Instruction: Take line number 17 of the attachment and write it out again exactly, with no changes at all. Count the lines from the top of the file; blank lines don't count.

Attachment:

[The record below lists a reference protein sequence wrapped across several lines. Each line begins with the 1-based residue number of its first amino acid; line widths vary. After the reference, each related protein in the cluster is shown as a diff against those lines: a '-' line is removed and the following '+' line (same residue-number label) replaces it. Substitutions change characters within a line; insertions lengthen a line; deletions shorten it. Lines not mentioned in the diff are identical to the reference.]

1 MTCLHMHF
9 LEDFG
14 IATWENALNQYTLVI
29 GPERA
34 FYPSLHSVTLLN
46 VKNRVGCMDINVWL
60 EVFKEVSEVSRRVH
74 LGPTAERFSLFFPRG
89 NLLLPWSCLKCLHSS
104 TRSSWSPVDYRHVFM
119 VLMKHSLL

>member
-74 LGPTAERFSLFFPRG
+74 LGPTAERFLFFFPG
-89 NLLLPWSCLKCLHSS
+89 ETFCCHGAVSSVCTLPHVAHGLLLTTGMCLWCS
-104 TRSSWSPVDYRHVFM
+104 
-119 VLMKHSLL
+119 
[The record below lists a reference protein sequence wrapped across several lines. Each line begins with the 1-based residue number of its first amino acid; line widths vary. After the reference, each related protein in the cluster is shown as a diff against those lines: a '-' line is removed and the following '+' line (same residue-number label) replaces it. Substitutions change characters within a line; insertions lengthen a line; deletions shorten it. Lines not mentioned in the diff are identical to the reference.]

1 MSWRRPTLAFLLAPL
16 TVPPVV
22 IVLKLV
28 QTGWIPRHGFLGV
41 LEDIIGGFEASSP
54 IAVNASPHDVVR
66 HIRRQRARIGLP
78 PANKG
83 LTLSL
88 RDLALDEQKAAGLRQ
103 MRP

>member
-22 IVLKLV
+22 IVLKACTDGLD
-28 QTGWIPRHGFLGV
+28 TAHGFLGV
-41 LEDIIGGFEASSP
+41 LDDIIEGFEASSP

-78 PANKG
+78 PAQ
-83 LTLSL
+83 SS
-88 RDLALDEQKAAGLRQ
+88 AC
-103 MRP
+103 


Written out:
+89 ETFCCHGAVSSVCTLPHVAHGLLLTTGMCLWCS